“Let me ask you a question: Do you think this is sound public policy?” Mack asked, clearly furious. “There are thirty-five thousand jobs that have been lost in this city between AIG, Lehman, Bear Stearns, and just layoffs. And you are telling me that the right thing to do is to take forty five to fifty thousand people, put them in play, and have twenty thousand jobs disappear? I don’t see how that’s good public policy.”

    Did you ever notice how with people like this, they only start talking about “saving jobs” when it’s to save their own skin? It’s just one more bullshit defense in a long series of them. Any other time, they couldn’t care less about who they send out the door, but when self preservation kicks in it’s suddenly “won’t somebody please think of the jobs!!!”

    1. Ed

      From a New Yorker’s perspective, the interesting thing about this comment is that the big financial firms have been shrinking their labor forces (due to automation, everyone else has been doing the same thing) and moving back office operations out of the city for years. But I think if the “industry” disappeared it would be better for New York in the long run, since its presence crowds out the development of other business sectors by inflating costs, particularly real estate, for everyone.

      1. James Levy

        I’m not so sure about that. James Howard Kunstler voiced a feeling I had but could not articulate when he strode about Manhattan recently and noticed how bustling and polished it looked, inconceivably more burnished and bright than it was in the 1970s when he left it. The answer he came to–this is all the result of the greatest theft of wealth in human history by the Manhattan financial sector–is almost certainly true. Manhattan has grown fat on wealth extracted from around the globe. Nothing that New Yorkers could do would make up for that windfall. If the financial firms all left, the economic crash would swamp all boats. Perhaps something good would come of it, but it might take a generation of want and squalor to get there.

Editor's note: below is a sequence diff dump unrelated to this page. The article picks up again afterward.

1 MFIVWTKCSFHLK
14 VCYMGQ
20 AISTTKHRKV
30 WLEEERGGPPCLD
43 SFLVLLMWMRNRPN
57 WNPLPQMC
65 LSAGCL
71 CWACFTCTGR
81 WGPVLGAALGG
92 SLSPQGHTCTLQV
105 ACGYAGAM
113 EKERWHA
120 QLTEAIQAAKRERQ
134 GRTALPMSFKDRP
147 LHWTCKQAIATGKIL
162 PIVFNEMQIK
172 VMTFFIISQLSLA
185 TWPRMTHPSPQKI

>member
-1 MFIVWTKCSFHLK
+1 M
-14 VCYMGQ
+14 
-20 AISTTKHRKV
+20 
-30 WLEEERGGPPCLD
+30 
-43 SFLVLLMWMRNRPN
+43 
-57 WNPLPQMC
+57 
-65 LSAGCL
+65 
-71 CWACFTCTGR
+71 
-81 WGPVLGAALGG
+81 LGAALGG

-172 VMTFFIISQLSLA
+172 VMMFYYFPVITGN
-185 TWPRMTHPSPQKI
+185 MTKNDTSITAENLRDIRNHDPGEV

1. susan the other

          Did you notice the article about the Manhattan of China? 120 miles from Beijing. A port. A trading center. Built to order with a Manhattan skyline. Is Manhattan being honored or ridiculed? Or does one go with the other?

        2. Roquentin

          We’re living in a sort of inverted “bad old days” right now. Crime is gone, but no one can afford the city anymore. It gets worse every year. I couldn’t afford my neighborhood if I had to get a new place in it. The story of NYC is as follows: In the years following WWII capital started flowing out of the 5 boroughs and into the suburbs (Westchester, Suffolk, Nassau, Connecticut, etc). This is the same story as every other major city in the US. It really hit full speed in the 70s and 80s, to where so much capital had flowed out of the city there wasn’t even enough sloshing around to keep basic infrastructure (the infamous “drop dead” moment and bankruptcy).

          What we are seeing now is all that capital flowing back in. Anyhow, anyone who doesn’t work in financial services, making massive amounts of money, stands to gain very little from their presence here. That’s not to say the ride down when they left would be pleasant. It’d be almost as rough as it was back then. It’s a Catch-22 and change is never easy.

        3. Ed

          Present day “Manhattan” is more the result of other countries’ oligarchs, who use Manhattan real estate to launder their money. This drives up the cost of living for people who actually live in New York and businesses that want to operate from there. Its really hard to come up with a worse urban development policy than to turn a major city into a bank, which is effectively what happened with New York.